There's an expression among ChanceFolk. "As go the Arapache, so go the nations." As the most financially successful, and arguably the most politically important ChanceFolk tribe, policy that's put in place here often spreads to other tribes. While the Arapache are still the most isolationist, instituting borders that require passports, many other tribes--particularly the ones that don't rely on tourism--have made their territory harder to access as well, taking their lead from the Arapache.
He thinks that, if he can convince the Arapache to do something, the other tribes will follow. But, a lot of the Arapache don't like him, so he needs a pretty good plan. A few days later, he goes into town to a concert. He gets onstage and tells people the names of the parts pirates who took Wil away, and that he's going to track them down and bring them back to face justice. Then, "in perfect Arapache," he calls out (p. 350):
"Who will help me?"
His question is greeted by silence. He repeats it, and then hears a response, also in Arapache. It is Una saying she will help him. Slowly the crowd starts to clap for Lev and his plan, and that's the end of the Native parts of UnSouled. 

Shusterman's fourth book, UnDivided, will have its own blog post. Thus far, I've found the series unsettling. I know--that's what a dystopia is supposed to do--but the use of stereotypes and the mishmash of elements of various tribes--mean the book doesn't work for me as a Native reader. There's too much wrong. In his comment to my review of UnStrung, Shusterman said he worked hard not to stereotype, but that he didn't want to be "politically correct" either, because that is as bad as stereotyping. What, I wonder, would this series have looked like if he'd been "politically correct" in his treatment of Native culture and characters?




Thursday, September 25, 2014

Neal Shusterman and Michelle Knowlden's UNSTRUNG

In 2009, Neal Shusterman launched the first of his "Unwind Dystology" series. The first book is Unwind. Published by Simon and Schuster, here's the synopsis provided at Amazon:
In America after the Second Civil War, the Pro-Choice and Pro-Life armies came to an agreement: The Bill of Life states that human life may not be touched from the moment of conception until a child reaches the age of thirteen. Between the ages of thirteen and eighteen, however, a parent may choose to retroactively get rid of a child through a process called "unwinding." Unwinding ensures that the child's life doesn’t “technically” end by transplanting all the organs in the child's body to various recipients. Now a common and accepted practice in society, troublesome or unwanted teens are able to easily be unwound.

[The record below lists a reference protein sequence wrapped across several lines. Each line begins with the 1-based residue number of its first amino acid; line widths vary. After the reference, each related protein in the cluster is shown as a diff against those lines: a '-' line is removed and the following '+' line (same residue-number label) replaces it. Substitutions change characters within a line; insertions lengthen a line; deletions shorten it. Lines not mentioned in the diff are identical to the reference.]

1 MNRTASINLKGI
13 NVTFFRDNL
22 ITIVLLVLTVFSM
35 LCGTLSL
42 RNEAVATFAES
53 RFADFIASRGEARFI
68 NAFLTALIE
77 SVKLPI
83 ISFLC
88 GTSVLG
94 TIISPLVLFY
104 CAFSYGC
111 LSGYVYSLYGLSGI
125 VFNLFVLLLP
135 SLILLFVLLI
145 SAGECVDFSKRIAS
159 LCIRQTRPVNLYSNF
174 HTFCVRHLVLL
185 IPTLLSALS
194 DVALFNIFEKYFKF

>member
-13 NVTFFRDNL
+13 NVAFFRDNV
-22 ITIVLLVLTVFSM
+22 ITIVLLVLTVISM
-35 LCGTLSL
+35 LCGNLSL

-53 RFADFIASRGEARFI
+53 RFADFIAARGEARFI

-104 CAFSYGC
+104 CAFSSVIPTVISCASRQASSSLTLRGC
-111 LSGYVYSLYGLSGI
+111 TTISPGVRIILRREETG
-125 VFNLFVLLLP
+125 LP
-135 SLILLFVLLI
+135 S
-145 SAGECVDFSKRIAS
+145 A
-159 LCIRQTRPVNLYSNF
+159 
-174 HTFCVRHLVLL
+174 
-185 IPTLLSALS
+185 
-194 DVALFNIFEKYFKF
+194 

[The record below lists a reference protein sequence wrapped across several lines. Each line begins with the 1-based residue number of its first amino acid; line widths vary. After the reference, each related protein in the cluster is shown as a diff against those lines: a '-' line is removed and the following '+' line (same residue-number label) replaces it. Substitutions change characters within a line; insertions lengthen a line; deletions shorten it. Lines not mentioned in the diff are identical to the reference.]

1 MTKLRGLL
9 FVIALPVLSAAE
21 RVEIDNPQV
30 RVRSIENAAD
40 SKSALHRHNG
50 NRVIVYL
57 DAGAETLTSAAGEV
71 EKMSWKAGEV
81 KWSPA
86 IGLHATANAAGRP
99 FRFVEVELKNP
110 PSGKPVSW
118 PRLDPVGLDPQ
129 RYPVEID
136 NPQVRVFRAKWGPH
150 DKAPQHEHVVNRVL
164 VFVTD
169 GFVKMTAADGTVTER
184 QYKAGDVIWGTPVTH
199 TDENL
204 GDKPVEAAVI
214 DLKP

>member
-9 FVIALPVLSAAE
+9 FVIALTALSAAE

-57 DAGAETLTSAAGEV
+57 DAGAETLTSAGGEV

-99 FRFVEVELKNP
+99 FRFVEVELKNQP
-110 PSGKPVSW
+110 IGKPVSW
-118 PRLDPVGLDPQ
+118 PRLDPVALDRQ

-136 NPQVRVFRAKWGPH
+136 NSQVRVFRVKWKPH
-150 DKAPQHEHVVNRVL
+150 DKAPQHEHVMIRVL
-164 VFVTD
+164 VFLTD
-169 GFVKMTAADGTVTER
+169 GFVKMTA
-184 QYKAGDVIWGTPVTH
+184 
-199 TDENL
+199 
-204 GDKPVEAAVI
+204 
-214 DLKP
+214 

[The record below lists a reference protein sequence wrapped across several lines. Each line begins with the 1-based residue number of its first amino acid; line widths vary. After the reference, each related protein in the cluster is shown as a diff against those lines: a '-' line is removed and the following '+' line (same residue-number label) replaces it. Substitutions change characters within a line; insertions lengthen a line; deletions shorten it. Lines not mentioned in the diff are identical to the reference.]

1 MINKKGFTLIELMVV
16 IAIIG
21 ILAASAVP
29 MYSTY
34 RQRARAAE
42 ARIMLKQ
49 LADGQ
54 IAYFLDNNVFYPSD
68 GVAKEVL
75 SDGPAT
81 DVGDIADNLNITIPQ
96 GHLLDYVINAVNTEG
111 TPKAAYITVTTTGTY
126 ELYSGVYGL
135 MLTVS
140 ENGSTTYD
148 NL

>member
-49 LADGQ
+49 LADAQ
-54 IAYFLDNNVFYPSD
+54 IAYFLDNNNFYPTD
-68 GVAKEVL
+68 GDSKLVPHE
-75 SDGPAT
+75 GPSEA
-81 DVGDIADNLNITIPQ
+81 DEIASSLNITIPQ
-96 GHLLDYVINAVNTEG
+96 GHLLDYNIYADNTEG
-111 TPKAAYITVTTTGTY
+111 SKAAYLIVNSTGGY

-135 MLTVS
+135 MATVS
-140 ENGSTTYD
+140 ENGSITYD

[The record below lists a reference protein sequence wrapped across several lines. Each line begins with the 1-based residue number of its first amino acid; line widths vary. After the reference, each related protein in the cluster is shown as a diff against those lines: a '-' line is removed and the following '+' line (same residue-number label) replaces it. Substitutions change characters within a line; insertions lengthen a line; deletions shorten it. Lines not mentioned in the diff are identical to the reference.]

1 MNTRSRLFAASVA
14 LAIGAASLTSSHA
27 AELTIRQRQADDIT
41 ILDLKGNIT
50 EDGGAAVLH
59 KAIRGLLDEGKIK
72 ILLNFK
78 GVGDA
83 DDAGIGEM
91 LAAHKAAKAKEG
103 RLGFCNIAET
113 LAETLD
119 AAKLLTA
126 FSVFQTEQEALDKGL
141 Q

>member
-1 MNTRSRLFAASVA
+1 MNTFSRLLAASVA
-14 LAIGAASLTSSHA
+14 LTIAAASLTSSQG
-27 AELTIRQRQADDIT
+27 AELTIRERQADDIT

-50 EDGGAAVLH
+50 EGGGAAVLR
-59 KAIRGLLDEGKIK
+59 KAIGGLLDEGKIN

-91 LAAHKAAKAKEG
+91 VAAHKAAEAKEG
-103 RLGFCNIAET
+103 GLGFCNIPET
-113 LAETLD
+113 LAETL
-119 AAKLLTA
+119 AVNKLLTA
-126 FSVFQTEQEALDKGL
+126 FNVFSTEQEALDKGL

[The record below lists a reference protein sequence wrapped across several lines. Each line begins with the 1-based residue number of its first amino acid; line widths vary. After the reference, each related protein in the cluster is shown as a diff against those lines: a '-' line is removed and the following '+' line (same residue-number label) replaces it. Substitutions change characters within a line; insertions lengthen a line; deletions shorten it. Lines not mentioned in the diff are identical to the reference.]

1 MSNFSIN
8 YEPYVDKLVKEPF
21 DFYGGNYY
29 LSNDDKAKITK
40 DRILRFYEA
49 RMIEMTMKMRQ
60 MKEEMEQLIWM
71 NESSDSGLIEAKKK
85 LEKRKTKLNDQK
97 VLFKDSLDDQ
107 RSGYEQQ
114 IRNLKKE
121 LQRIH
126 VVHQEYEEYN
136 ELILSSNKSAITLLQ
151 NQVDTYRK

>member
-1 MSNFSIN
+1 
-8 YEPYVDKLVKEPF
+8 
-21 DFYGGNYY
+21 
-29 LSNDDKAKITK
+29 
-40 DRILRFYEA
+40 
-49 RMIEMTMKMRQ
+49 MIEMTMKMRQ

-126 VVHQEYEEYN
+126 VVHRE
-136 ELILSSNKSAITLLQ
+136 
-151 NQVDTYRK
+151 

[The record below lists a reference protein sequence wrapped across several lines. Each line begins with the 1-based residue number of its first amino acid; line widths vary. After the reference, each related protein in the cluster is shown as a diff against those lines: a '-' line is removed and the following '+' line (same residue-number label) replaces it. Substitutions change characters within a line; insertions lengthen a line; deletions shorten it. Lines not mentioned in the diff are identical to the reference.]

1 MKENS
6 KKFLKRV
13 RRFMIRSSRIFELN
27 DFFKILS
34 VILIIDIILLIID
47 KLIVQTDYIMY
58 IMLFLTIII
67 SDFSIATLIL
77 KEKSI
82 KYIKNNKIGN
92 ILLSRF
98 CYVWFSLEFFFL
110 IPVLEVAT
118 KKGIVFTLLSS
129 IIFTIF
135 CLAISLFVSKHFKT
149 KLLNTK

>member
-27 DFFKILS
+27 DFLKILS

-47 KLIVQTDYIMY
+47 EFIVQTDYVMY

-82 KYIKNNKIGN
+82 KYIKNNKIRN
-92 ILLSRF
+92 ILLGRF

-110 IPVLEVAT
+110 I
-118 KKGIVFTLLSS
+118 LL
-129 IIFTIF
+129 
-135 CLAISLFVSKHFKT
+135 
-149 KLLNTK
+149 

With breathtaking suspense, this book follows three teens who all become runaway Unwinds: Connor, a rebel whose parents have ordered his unwinding; Risa, a ward of the state who is to be unwound due to cost-cutting; and Lev, his parents' tenth child whose unwinding has been planned since birth as a religious tithing. As their paths intersect and lives hang in the balance, Shusterman examines serious moral issues in a way that will keep readers turning the pages to see if Connor, Risa, and Lev avoid meeting their untimely ends.

Unstrung: An Unwind Story came out in 2012. It is a short story. Here's what Amazon says about it:

How did Lev Calder move from an unwillingly escaped Tithe to a clapper? In this revealing short story, Neal Shusterman opens a window on Lev’s adventures between the time he left CyFi and showed up at the Graveyard.
Pulling elements from Neal Shusterman’s critically acclaimed Unwind and giving hints about what is to come in the riveting sequel, UnWholly, this short story is not to be missed.

As Unstrung opens, Lev is waking up after escaping from bad guys who were gonna do that unwinding thing to him. He's an AWOL. The place he ran to? A "rez" -- or, reservation. There, he figured he'd be safe. Indians of the future, it turns out, are exempt from unwinding. The family helping Lev recover is going to petition the Tribal Council to let him stay. As he opens his eyes, he seems a woman with a square jaw, black hair, and bronze skin. He blurts out